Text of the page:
I'm sure that users would think:

My HP Laserjet says "PC LOAD LETTER" and refuses to print.
Is there something wrong with my PC (Personal Computer)?
Do I need to LOAD a program? Is this an error message?
What does it mean?
Where's my user-manual?

Error Message

This is an obvious user experience problem from the 1990s, and was brought back to mind as I watch Office Space, which uses it in a scene. (Later, the printer is brought to a field where three software engineers stomp on it, beat it with a baseball bat, and one even uses his fists on it.)

The user is intended to know, upon seeing this message, that they should Load Letter-sized paper into the Paper Cassette. However, it is generally recognized as one of the worst Error Messages that mankind has ever seen.

Two actual questions that I'm looking to get answered here:

  1. How did HP come to actually ship printers with this UX problem?

  2. How do we prevent this sort of UX problem from shipping with products in the future?

Did they have enough space for a more understandable message and not fix it where they had the opportunity (a programming matter)? If it was too small for a bigger message (a hardware limitation), was it a conscious cost-cutting measure? Wouldn't the costs of printing documentation (easy for users to lose) outweigh the costs of fixing the product?

Is this question on-topic?

From the help page:

What topics can I ask about here?

User Experience Stack Exchange is for User Experience Designers, Information Architects, and Human Computer Interaction researchers. If you have a question about...

  • Specific UX design problems
  • UX issues that can be solved with expert advice or existing research
  • Questions about HCI and user research

… then you’re in the right place to ask your question!

Emphasis added. If this isn't a "Specific UX design problem," then I don't know what is.

  • Looks like the main cause of user confusion in this was that users mysteriously forgot that ALL messages on the printer had a two-character prefix. Anyone who's ever seen the printer up close even once would have noticed the "01 ready" or "03 powersave" or whatever.
    – Medinoc
    Commented Mar 10, 2016 at 14:11
  • @Medinoc how were users supposed to have learned that in the first place?
    – Aaron Hall
    Commented Mar 10, 2016 at 14:14
  • 1
    Most of my experience with printers like that was as a user, where I had to figure things out on my own. I was used to the printer either being in working condition, not working but at a point where I could poke around and fix it, or just unfixable. I never saw any documentation laying around, and at that time period I didn't even have access to Google. PC was just particularly bad, because from my point of view, it was saying there was something wrong with my PC computer. I'm fairly smart, and I couldn't figure it out - I think you've got a strange perspective on this.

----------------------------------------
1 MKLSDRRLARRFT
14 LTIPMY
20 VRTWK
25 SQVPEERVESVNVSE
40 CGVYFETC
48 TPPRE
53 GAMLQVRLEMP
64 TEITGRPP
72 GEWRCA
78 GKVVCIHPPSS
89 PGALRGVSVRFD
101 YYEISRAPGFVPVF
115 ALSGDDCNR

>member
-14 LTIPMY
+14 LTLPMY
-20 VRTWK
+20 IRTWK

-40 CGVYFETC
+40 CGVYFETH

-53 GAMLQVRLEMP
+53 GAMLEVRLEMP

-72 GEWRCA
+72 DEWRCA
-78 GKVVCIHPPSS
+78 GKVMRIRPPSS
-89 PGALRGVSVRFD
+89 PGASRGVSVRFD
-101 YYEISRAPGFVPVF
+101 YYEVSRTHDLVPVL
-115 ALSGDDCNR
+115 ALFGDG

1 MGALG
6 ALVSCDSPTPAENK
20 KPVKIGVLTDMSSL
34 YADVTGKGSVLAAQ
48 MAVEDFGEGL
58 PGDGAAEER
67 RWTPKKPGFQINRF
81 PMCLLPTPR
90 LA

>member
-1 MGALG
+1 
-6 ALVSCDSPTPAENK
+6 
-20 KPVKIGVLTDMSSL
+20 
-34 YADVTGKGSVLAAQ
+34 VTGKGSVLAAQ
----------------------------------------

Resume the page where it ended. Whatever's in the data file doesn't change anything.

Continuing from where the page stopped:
– Aaron Hall
    Commented Mar 10, 2016 at 14:27
  • My first encounter with a HP LaserJet was in a French high school library. I had seen it in various states (ready, powersave, warming up etc., all preceded by numbers) either when walking by it or when printing stuff, so the first time I saw the French equivalent of "PC LOAD LETTER" (which was "PC CHRG A4") the meaning was obvious, with just a side remark of "Uh, didn't know it could use letters in addition to numbers".
    – Medinoc
    Commented Mar 10, 2016 at 14:33
  • The issue is compounded by the fact that "load" in English can be used in the context of a computer program. I do recall wasting time worrying about printer drivers and the print spooler. I don't know why you were so observant of the tiny screen's output, I only ever looked at it when I had a problem.
    – Aaron Hall
    Commented Mar 10, 2016 at 15:10

1 Answer 1


Learning from History

Looking back into the history of products, you will notice that the design and development process and methodology has evolved over a period of time.

This Article on History of UX design has a good set of examples on the approaches taken by different industry leaders. Some of them were focusing on the engineering aspects, while some on the logistics, and some others on the manufacturing process.

As you would notice in the article the constraints, focus areas and goals were different and depended on the industry.

This resulted in the building up learning curve. The User was expected to know how to use products.

Now as designers we are sitting on the shoulders of giants and need to learn from the usability issues of the past.

To answer the second part of the question, one the best approach to identify and tackle the usability issues is during Prototyping stages. You can employ A/B testing, Heuristic Evaluation, eye tracking and many more. Choosing the right evaluation method involves preparing and researching on the type of users, the product you are testing.

The below links provide a good overview of the testing methods and research reports:



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